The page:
Engineering resins are a group of plastic materials that combine great strength with light weight over a wide range of conditions. They are usually chosen for one or more enhanced physical properties; for example, polycarbonate (PC) is known for its impact resistance and polybutylene theraphthalate (PBT) for its dimensional stability. Other characteristics of some engineering resins are high heat resistance, rigidity and chemical stability. Most engineering resins have improved performance at temperatures above 275°F (135°C).
The term "engineering resin" usually refers to thermoplastic materials. Thermoplastics are elastic and flexible above each resin's specific glass transition temperature. Depending on the temperature, most thermoplastics have a crystalline region (giving it strength and rigidity) and an amorphous region (giving it elasticity). Thermoplastics that do not crystallize are called "amorphous" plastics and are most often used in applications where clarity is important.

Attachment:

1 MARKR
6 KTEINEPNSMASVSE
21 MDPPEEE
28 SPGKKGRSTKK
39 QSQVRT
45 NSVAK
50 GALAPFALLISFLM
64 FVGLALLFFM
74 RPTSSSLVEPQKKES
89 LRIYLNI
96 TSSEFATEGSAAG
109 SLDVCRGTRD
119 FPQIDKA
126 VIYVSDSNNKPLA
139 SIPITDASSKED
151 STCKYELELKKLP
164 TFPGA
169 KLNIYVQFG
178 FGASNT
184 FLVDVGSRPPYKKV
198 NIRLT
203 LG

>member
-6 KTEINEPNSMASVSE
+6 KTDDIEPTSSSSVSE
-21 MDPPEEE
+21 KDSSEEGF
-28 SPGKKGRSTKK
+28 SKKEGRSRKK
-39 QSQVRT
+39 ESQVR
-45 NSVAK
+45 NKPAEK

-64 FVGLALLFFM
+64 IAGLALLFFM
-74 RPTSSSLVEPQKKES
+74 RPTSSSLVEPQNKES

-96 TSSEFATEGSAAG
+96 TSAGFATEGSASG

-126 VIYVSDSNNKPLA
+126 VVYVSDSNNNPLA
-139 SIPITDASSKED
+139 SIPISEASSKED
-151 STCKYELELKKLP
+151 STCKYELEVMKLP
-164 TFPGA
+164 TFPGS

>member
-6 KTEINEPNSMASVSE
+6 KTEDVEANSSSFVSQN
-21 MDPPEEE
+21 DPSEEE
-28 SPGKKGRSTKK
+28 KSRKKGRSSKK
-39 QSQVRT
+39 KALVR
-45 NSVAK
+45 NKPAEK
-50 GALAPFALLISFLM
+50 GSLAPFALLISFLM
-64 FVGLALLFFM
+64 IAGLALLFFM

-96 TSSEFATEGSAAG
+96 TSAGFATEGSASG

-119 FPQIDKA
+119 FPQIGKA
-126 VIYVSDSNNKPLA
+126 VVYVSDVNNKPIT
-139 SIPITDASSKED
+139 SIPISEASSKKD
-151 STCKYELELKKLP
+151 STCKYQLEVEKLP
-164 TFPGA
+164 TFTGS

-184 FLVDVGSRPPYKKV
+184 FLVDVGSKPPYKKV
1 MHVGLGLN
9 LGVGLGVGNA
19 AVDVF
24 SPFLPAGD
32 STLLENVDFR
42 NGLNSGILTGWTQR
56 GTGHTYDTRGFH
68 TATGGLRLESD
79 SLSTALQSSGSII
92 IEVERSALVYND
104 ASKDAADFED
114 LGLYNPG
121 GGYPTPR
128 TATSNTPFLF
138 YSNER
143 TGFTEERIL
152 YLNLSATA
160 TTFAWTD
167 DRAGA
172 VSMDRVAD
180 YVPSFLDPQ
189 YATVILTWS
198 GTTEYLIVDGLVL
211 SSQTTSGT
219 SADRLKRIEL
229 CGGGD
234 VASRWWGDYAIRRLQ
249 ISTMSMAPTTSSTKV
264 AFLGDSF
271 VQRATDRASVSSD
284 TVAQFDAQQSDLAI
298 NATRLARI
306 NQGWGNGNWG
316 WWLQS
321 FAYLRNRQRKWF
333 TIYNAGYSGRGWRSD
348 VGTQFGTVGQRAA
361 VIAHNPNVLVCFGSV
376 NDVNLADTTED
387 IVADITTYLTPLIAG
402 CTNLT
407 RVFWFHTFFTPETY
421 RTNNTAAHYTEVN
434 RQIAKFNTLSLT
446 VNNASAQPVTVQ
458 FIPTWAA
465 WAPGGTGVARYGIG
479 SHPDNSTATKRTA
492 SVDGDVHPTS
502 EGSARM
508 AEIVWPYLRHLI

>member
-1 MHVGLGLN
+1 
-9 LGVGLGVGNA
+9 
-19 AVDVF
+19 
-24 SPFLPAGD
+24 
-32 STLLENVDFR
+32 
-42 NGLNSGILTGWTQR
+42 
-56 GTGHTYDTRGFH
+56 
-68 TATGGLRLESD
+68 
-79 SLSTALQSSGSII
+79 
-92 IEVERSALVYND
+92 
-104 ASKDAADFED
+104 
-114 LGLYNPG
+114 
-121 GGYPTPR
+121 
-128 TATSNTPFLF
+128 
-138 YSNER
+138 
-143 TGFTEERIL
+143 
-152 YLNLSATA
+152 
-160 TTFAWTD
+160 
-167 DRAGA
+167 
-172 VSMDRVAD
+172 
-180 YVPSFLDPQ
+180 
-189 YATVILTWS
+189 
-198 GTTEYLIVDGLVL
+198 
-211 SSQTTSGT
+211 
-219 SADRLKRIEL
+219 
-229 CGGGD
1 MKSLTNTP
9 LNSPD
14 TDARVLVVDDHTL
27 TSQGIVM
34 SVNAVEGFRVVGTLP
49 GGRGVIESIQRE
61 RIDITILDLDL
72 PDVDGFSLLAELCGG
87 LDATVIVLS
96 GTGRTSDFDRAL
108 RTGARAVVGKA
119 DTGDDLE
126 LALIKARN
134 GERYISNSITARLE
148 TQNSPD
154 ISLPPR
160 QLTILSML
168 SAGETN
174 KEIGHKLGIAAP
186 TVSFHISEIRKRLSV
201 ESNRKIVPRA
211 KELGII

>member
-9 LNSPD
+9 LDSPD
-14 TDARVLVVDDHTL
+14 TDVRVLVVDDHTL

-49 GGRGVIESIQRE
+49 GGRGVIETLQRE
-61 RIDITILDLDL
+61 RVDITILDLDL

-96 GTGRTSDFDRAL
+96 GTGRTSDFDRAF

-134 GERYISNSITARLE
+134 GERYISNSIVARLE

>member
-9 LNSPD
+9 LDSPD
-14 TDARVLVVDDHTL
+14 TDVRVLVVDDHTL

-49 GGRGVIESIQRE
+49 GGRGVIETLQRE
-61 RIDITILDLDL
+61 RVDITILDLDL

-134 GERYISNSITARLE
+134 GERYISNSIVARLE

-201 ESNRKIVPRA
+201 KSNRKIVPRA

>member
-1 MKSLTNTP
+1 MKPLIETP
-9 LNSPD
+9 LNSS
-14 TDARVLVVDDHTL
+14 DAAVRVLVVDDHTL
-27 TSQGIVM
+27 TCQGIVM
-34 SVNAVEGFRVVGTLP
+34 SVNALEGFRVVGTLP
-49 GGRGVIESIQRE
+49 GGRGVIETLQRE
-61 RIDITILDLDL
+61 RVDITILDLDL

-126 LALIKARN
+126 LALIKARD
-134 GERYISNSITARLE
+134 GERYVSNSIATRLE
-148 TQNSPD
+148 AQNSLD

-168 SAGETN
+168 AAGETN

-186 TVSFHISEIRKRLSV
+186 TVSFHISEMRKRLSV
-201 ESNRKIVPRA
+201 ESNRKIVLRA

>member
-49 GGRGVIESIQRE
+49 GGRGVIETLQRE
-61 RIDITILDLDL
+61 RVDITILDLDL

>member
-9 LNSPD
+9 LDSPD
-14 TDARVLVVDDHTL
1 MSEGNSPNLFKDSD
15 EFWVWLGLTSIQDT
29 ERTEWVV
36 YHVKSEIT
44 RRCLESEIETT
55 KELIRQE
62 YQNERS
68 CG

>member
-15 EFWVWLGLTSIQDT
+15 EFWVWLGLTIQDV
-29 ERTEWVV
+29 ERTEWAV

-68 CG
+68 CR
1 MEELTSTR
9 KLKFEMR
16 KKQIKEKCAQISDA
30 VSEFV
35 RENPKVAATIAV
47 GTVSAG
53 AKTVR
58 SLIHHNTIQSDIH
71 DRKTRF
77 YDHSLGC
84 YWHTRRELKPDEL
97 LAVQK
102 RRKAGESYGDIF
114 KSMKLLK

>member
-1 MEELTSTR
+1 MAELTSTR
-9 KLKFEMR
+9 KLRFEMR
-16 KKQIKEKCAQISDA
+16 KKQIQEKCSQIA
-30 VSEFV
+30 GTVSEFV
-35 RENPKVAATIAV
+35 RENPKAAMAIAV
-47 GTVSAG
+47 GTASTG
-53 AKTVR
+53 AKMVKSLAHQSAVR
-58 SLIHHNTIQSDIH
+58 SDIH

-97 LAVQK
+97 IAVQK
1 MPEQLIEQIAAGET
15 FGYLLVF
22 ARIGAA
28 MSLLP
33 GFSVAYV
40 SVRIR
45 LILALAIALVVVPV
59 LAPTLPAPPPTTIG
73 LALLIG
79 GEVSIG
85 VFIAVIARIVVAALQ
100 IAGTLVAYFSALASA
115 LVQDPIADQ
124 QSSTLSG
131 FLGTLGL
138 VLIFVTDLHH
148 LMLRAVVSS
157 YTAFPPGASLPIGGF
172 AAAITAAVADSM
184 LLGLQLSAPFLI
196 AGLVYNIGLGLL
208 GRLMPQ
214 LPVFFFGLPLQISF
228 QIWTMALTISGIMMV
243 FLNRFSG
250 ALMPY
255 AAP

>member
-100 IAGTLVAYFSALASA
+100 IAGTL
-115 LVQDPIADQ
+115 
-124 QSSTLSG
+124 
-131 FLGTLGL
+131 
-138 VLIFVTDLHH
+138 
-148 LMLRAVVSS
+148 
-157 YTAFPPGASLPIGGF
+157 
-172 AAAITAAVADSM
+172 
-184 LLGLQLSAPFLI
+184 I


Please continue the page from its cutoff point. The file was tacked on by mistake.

Glossary Of Terms
glass transition temperature
The lowest temperature at which a polymer can be considered softened and possibly flowable. The temperature at which amorphous polymers undergo a second order phase transition from a rubbery, viscous amorphous solid to a brittle glassy amorphous solid.
|Property||Measure Low||Measure High|
|Hardness||Somewhat rigid||Very rigid|
|Vicat Softening Point||286°F (141°C)||426°F (219°C)|
|Tensile strength||10000 psi (68.9 MPa)||16000 psi (110.3 MPa)|
|Elongation at break||50%||150%|
|Biocompatibility||Not suitable for remaining in the body as long as 30 days|
|Sterilization||Ethylene oxide (EtO)
Gamma and E-beam radiation (limited)
Vaporized hydrogen peroxide
|Trade Names||Polybutylene Teraphthalate